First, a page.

×
x

How to Clean Frog Legs

Many consider frog legs a delicacy. After the hunters brave the wetland elements to bring home this rare treat, it must be prepared. Cleaning frog legs involves separating them and removing the skin to expose the meat for boiling, pan frying or deep frying.

Frogs that aren't adopted as pets can become dinner.

Things You Will Need

  • Butcher knife
  • Cutting board
  • Needle nose pliers

Many consider frog legs a delicacy.  After the hunters brave the wetland elements to bring home this rare treat, it must be prepared.

Cleaning frog legs involves separating them and removing the skin to expose the meat for boiling, pan frying or deep frying.  The tools used to clean frog legs come from the kitchen and the garage.

The chef can cook frog legs as desired, once the quick cleaning process is complete. 

  1. Place the frog body on a cutting board and cut off the back legs with a butcher knife. Apply firm pressure on the knife to cut through the frog's backbone just above the pelvic girdle.
  2. Hold the pair of legs in one hand and slip a finger from your other hand under the skin around the upper legs. Clean frog legs by pinching the skin between your thumb and fingers and pulling it down toward the feet, as if removing a pair of hose.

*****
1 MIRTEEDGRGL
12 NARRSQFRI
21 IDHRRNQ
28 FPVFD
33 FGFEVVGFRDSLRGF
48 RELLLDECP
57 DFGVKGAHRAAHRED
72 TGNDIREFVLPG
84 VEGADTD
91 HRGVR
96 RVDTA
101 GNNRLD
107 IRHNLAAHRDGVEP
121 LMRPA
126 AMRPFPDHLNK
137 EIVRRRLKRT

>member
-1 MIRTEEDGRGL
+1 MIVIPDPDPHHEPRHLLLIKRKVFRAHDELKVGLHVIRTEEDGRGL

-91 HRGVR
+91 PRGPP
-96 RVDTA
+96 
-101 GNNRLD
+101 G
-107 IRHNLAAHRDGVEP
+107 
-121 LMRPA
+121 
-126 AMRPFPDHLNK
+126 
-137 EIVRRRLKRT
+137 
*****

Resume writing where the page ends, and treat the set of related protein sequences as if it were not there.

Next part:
3. Grip the skin with needle nose pliers, once it gets to the knee joint, and pull forcefully down past the ankle joint. The skin often clings to the knees creating the need for pliers. Other times, cleaning frog legs by hand works just fine.
  4. Cut the feet off at the ankle joint with a butcher knife. Keep the meat on ice or refrigerated until you are ready to cook frog legs.
  5. Tip

    Cook the frog legs on a wooden skewer for ease of serving. Dip the frog legs into an egg batter or cornbread batter before pan frying or deep frying.

Things You Will Need

  • Butcher knife
  • Cutting board
  • Needle nose pliers

Tips

  • Cook the frog legs on a wooden skewer for ease of serving.
  • Dip the frog legs into an egg batter or cornbread batter before pan frying or deep frying.

About the Author

Jonra Springs began writing in 1989. He writes fiction for children and adults and draws on experiences in education, insurance, construction, aviation mechanics and entertainment to create content for various websites. Springs studied liberal arts and computer science at the College of Charleston and Trident Technical College.

Photo Credits

  • Comstock Images/Comstock/Getty Images
  • Comstock Images/Comstock/Getty Images